by Xinhua writer Liu Li
The European Union and four countries from Central Asia and the Middle East signed a declaration here Friday to cooperate more closely in seeking alternative energy supplies and transportation routes in order to reduce the EU's dependency on Russia.
After meeting with EU officials, Azerbaijan, Egypt, Georgia and Turkey signed a joint declaration on the "Southern Corridor" that involves countries from Central Asia, Southern Caucasus, Mashreq and the Middle East.
The parties are trying to establish direct connections between both sides of the Caspian Sea as a key element of energy cooperation and support linking the Southern Corridor with the EU through strategic infrastructure projects necessary for carrying natural gas by pipelines or ships, the declaration said.
Representatives from Kazakhstan, Turkmenistan and Uzbekistan present at the meeting did not sign the document.
European Commission President Jose Manuel Barroso called the initiative a key priority project for the EU to enhance its energy security by diversifying its energy resources and routes.
The 27-nation bloc and the energy partners also agreed on a common strategy and a clear timetable on the completion of projects, including the trans-Caspian link, Barroso said.
In a follow-up, concerned EU member states and Turkey will soon finish negotiations for an intergovernmental agreement on a Nabucco pipeline project and sign it by the end of June, he said.
The EU countries concerned and the relevant countries by the end of this year will sign the agreement on a ITGI project to carry Caspian gas via Turkey and Greece to Italy, he added.
In addition, they will conclude a feasibility study on the Caspian Development Corporation initiative by the end of this year, Barroso said, adding that Brussels and Iraq will sign a memorandum of understanding on energy.
According to the declaration, energy producers will dedicate specific volumes of oil or gas for the corridor and the EU with a precise timetable for their availability.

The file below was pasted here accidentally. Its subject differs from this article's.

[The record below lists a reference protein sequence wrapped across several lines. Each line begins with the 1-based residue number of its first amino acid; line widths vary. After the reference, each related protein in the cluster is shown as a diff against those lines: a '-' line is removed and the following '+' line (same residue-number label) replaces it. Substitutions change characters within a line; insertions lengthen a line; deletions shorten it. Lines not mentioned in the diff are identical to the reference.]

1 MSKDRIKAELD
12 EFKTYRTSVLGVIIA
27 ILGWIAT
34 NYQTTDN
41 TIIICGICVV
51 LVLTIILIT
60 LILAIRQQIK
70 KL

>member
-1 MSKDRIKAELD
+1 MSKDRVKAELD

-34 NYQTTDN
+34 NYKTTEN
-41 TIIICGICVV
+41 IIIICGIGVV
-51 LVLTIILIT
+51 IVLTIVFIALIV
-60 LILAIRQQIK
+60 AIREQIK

The transit countries have committed to transparent, long-term and predictable regulatory conditions resulting in a clear, stable transit regime, Barroso said.
In return, the consumer countries, or the EU, promised aggregate demand, he said. The EU should also offer its partners the technology and investment they need to upgrade their own energy systems and use their resources more efficiently.
Czech Prime Minister Mirek Topolanek, whose country holds the rotating EU presidency, said the declaration was a "breakthrough" in the EU's efforts to diversify its energy supplies.
The EU now needs specific projects to flesh it out, he said.
"We need financing from both public and private sectors to get this on the road," he said.
Topolanek said Russia has expressed its concern about the southern corridor project.
"Russia is not over-excited about this, but they have to accept that we need to diversify our energy sources," he said.
Representatives from Russia, the United States and Ukraine participated in Friday's meeting as observers.
The EU has been working for years on the idea of building a southern corridor that could reduce its reliance on Russian gas. Russia currently provides a quarter of all the gas consumed in the bloc.
The Russia-Ukraine gas disputes during the past two winters have made it all the more imperative for the EU to seek alternative supplies from the Middle East the the Caspian Sea region.
The bloc is pushing for the construction of three new pipelines that would ultimately bring natural gas to Europe from the Caspian basin, Iran and Iraq.